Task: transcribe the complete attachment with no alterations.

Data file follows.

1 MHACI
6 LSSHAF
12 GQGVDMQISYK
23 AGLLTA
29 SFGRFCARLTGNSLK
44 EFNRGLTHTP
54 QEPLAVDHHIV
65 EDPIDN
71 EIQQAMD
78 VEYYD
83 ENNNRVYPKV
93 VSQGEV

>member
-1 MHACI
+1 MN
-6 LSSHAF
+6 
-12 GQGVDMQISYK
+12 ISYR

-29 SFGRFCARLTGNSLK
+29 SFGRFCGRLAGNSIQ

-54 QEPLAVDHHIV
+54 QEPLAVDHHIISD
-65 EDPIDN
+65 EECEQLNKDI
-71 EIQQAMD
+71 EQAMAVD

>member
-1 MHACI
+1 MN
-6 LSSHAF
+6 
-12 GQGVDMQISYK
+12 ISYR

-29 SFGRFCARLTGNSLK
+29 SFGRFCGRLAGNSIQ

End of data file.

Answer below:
1 MHACI
6 LSSHAF
12 GQGVDMQISYK
23 AGLLTA
29 SFGRFCARLTGNSLK
44 EFNRGLTHTP
54 QEPLAVDHHIV
65 EDPIDN
71 EIQQAMD
78 VEYYD
83 ENNNRVYPKV
93 VSQGEV

>member
-1 MHACI
+1 MN
-6 LSSHAF
+6 
-12 GQGVDMQISYK
+12 ISYR

-29 SFGRFCARLTGNSLK
+29 SFGRFCGRLAGNSIQ

-54 QEPLAVDHHIV
+54 QEPLAVDHHIISD
-65 EDPIDN
+65 EECEQLNKDI
-71 EIQQAMD
+71 EQAMAVD

>member
-1 MHACI
+1 MN
-6 LSSHAF
+6 
-12 GQGVDMQISYK
+12 ISYR

-29 SFGRFCARLTGNSLK
+29 SFGRFCGRLAGNSIQ